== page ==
Roasting a chicken perfectly is not hard, it just takes some patience and following a few tips.
By Hein van Tonder
I believe there are few meals that can beat the simple goodness of a roast chicken and as we head into the festive season I prefer a delicious roast chicken to all the drama involved with turkey or duck or turducken (if you really have to go that way!).
Letting the chicken stand seasoned and uncovered definitely makes a difference. So does roasting it at the very high temperature. The meat is juicy and flavourful, with the skin super crispy. It does take a bit of pre planning of course which is not always possible but I urge you to try it.
I can not remember where I read the tip about rather using the zest of a lemon rather than a whole lemon inside the cavity. It makes sense as you keep all the aromatic oils to infuse the chicken with no chance of any bitterness coming through from the the pith and juice. I feel all cheffy when I tie the legs together and I think it does improve the appearance of the roasted bird.
I have an array of festive recipes to inspire and help you plan for the season ahead – click here for all the recipes
How to Make the Perfect Roast ChickenHein van Tonder
- 1 1.5 kg 1.1 pounds whole chicken, patted dry
- 2 ½ tsp salt
- 2 tsp crushed black pepper
- Small bunch mixed herbs such as rosemary, thyme and sage
- zest of 1 lemon use a vegetable peeler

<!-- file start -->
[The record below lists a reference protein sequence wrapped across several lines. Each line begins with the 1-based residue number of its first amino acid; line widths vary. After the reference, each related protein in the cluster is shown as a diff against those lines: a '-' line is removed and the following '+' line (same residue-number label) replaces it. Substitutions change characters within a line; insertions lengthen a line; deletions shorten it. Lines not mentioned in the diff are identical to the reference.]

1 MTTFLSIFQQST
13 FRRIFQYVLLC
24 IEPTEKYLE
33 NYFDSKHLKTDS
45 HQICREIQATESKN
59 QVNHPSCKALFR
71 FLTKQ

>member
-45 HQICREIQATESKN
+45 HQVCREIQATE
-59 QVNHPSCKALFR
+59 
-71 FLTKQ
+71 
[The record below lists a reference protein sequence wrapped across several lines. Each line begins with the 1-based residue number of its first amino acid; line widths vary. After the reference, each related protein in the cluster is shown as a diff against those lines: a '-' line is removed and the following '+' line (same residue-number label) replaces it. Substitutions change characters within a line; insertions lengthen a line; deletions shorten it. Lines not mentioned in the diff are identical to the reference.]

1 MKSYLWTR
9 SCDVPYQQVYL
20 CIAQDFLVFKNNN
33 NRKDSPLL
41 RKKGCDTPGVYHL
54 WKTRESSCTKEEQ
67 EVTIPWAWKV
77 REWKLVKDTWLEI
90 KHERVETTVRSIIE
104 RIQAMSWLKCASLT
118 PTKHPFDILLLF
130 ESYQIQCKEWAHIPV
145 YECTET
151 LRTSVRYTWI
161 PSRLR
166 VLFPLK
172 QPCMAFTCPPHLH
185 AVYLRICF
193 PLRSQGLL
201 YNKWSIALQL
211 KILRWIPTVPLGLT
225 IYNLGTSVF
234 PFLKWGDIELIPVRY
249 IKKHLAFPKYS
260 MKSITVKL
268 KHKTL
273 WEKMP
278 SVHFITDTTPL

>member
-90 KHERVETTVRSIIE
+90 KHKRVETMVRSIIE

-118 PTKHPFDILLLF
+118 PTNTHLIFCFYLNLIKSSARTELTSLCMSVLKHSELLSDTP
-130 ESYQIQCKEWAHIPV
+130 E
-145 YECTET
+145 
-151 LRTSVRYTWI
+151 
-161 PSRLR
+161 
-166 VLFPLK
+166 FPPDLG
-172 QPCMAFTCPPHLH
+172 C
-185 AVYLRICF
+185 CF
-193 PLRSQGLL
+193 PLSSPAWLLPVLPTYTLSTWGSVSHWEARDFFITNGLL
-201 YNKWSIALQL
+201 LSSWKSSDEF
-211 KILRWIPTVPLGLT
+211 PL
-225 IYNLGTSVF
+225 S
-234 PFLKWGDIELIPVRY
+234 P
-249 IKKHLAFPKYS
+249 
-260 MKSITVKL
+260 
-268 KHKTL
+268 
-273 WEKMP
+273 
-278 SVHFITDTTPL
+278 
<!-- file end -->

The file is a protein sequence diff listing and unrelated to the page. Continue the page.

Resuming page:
- Season the chicken inside and out with salt and pepper
- Refrigerate the chicken uncovered, overnight
- Heat oven to 230 degrees C
- Place chicken breast-side up in a roasting pan and stuff the cavity with the herbs and lemon zest
- Tie the legs together with kitchen string and roast 50 minutes, then baste chicken with the pan juices
- Continue roasting until chicken's juices run clear when skin is pierced with a knife (about 5 to 10 minutes longer
- Let the chicken rest for 10 minutes before carving
Hein is a Gourmet Hunter and Food Writer and Photographer in the beautiful city of Cape Town, South Africa. He has always loved food and photography is a relative new hobby. He uses his blog heinstirred.com to combine his love for photography with his other love, eating. He has fully embraced the food media world with his styling, photography and words being seen on various digital and traditional platforms.